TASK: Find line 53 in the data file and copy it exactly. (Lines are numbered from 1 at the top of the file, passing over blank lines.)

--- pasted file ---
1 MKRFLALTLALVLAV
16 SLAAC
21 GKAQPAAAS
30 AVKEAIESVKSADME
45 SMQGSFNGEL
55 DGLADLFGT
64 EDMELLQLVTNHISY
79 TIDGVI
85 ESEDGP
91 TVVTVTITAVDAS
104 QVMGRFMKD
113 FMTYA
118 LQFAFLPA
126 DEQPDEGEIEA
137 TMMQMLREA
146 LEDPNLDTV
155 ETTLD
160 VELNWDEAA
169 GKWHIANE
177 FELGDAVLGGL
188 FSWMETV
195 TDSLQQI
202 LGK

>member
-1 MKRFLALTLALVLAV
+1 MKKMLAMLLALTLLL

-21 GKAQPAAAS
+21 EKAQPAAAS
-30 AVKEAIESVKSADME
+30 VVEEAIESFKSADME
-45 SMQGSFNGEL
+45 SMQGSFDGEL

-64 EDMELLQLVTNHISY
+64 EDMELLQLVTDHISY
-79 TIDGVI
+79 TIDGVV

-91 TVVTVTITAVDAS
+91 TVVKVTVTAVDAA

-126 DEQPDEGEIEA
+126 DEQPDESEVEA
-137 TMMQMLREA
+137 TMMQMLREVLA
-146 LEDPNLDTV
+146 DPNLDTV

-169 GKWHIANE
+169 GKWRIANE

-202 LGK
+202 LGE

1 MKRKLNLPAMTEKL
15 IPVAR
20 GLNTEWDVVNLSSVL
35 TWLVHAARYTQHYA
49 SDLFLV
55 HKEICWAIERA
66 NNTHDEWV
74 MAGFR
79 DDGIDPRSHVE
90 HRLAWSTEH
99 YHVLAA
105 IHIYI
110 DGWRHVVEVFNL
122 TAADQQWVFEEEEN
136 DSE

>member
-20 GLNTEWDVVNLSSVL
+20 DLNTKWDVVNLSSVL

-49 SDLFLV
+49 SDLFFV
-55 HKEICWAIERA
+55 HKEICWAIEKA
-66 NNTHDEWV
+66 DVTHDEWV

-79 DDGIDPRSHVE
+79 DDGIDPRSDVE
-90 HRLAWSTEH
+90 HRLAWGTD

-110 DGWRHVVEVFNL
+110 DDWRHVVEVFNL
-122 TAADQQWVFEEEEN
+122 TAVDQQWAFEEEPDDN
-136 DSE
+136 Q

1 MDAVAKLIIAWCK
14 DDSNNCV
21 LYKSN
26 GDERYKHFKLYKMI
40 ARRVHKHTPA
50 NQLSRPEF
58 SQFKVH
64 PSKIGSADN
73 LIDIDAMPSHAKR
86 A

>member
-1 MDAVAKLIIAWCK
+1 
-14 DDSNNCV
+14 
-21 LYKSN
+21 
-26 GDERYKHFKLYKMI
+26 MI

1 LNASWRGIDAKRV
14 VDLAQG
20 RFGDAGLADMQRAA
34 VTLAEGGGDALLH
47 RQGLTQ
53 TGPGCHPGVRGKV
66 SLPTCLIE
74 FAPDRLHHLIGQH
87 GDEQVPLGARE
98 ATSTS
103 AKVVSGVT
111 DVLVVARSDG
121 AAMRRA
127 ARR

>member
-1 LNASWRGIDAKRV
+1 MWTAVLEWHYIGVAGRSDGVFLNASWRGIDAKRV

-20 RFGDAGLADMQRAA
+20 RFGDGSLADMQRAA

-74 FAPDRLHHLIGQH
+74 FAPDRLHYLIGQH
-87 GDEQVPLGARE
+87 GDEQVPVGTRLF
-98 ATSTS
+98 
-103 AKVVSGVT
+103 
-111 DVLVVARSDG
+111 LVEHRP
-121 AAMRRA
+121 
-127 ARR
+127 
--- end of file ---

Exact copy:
49 SDLFLV